Monday, April 14, 2014

Shooting Bamboo for the Pantry

You don't have to shoot bamboo, though when you live in the subtropics, this time of year you would probably want to.This time last year, I spent some time with a dear friend who lives in the hills behind Mullumbimby.The micro climate there allows her to grow an amazing variety of food crops from stone fruit to sub tropical species.

In April her giant edible bamboo is sending up massive shoots that grow as you watch. I was happy to spend an afternoon harvesting and processing them.

Thick gloves, long sleeves and a machete are essential. Theses shoots are tough and covered in itchy hairs.

After trimming them at ground level, the outer leaves are stripped and the shoots cut in half lengthwise.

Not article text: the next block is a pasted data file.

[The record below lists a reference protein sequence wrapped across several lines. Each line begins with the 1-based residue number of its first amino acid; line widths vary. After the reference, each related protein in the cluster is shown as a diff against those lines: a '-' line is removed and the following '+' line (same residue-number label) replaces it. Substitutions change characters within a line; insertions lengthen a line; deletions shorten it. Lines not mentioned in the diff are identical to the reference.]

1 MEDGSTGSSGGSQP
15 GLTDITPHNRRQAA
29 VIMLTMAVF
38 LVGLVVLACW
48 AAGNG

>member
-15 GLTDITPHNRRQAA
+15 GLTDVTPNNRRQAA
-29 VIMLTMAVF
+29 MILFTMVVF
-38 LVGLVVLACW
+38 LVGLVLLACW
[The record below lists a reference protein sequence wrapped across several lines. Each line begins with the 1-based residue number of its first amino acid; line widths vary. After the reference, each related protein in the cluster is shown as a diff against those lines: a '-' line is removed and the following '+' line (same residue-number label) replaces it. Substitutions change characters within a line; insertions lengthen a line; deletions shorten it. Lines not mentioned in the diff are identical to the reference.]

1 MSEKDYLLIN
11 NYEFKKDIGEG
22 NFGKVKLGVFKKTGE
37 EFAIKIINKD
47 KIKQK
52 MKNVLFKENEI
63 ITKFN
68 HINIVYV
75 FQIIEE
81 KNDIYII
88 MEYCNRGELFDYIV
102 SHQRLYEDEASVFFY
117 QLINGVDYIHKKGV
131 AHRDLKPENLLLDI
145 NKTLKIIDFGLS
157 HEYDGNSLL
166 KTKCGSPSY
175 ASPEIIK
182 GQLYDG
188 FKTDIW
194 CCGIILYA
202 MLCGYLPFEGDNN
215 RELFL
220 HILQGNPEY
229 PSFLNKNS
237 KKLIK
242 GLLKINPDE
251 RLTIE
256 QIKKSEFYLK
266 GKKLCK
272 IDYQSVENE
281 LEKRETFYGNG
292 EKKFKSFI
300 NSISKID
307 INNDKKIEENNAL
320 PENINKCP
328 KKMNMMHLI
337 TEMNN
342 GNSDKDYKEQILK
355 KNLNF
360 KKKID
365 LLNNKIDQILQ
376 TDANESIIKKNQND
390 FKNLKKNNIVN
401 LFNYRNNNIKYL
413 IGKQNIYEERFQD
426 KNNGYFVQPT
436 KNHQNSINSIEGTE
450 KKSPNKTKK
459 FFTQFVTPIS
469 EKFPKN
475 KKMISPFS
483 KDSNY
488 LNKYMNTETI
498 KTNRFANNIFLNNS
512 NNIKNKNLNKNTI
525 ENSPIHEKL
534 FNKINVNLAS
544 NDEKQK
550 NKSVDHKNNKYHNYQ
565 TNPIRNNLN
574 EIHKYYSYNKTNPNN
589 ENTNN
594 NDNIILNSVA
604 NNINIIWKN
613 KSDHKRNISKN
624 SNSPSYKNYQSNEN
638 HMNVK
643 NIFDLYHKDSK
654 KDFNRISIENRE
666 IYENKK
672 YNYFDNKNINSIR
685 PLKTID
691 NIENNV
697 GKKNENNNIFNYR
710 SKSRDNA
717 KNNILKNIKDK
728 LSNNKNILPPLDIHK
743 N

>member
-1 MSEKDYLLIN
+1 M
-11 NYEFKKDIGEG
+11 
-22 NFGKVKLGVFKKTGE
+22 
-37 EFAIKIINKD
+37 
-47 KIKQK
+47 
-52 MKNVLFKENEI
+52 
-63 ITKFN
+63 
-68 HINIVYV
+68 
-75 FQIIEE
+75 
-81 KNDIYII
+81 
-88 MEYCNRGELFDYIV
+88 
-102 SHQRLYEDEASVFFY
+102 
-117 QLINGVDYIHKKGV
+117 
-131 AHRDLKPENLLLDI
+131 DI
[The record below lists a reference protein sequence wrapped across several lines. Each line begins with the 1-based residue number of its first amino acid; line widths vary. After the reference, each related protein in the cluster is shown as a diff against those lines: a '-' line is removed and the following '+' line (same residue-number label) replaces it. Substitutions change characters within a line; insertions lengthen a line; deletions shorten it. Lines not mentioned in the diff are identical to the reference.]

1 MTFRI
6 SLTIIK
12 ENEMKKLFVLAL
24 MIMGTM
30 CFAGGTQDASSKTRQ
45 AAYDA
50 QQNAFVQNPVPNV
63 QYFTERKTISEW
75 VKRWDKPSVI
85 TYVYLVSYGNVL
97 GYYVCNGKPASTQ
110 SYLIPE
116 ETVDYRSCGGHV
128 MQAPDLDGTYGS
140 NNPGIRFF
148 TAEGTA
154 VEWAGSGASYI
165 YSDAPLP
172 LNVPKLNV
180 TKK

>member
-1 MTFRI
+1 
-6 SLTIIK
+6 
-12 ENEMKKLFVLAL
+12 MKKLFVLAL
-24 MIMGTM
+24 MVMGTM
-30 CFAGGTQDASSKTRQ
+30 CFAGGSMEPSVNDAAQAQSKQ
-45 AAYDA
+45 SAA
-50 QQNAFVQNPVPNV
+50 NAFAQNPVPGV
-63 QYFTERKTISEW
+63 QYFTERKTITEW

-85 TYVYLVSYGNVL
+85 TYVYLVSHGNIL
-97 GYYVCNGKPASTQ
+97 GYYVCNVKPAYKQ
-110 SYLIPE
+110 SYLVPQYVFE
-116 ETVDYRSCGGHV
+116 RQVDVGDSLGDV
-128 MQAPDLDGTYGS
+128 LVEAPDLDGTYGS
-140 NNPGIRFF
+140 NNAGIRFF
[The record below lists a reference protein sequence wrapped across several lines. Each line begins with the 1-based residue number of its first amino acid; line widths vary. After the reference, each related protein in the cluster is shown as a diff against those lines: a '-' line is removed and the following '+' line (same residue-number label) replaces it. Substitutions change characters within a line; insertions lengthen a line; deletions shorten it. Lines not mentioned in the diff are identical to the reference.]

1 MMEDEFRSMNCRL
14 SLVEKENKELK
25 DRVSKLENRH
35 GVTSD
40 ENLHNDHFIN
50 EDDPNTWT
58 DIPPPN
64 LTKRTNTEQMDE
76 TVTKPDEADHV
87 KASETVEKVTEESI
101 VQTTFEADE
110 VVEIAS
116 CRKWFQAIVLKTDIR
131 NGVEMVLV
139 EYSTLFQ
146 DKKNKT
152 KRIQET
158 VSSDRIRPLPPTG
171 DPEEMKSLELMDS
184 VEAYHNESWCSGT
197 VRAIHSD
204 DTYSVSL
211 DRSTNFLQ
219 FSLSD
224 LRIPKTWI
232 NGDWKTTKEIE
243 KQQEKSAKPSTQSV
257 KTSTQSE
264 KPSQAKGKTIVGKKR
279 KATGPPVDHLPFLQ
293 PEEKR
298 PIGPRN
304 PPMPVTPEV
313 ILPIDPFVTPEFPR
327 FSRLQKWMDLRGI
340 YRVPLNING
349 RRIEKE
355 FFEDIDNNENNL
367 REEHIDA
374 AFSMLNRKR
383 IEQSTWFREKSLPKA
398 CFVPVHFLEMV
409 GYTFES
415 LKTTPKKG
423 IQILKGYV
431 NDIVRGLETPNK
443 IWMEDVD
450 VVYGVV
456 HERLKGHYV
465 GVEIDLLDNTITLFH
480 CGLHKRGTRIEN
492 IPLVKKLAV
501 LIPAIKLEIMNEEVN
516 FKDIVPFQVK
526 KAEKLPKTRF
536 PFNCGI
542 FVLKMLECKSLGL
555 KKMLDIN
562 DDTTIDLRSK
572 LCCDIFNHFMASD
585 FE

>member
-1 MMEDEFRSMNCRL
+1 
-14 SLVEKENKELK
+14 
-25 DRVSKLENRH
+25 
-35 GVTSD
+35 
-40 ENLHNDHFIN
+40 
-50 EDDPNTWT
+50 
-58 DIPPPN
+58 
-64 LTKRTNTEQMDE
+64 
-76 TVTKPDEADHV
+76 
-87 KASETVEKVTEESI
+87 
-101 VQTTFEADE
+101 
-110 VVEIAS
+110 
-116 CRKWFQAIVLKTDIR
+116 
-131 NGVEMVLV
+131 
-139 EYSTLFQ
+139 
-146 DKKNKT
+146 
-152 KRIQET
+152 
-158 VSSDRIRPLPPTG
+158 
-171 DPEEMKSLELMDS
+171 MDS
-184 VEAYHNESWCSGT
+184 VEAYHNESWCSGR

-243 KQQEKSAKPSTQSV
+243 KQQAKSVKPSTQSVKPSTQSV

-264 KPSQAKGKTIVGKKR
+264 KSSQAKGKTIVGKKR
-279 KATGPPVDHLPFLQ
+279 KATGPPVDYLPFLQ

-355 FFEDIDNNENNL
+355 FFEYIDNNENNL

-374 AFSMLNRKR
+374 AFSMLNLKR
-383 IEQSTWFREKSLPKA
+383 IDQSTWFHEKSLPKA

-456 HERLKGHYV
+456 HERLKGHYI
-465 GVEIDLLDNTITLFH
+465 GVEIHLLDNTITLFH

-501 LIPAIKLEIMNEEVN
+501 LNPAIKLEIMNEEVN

This exposes the wonderful pattern of chambers that will stretch to become the hollow interior of the bamboo stems that make them so structurally strong and flexible.. It made me want to rush off for some
paint and paper to do some block printing with them.

They are then cooked in salted water until they are softened and a creamy yellow colour.

Drained and rinsed, they are then ready to use, cryvac or bottle. They keep well in the fridge.

My respect for bamboo has grown another notch. Fast growing without fertilisers or chemicals, we have have the most fabulous source of  material for making structures, bowls and plates, simple garden stakes, woven baskets, fabric, fuel, food and medicine. It can stabilise slopes and riverbanks and there are varieties to suit all climates. Investigate this fabulous resource further: plants, pictures and a data base  How why and what of bamboo

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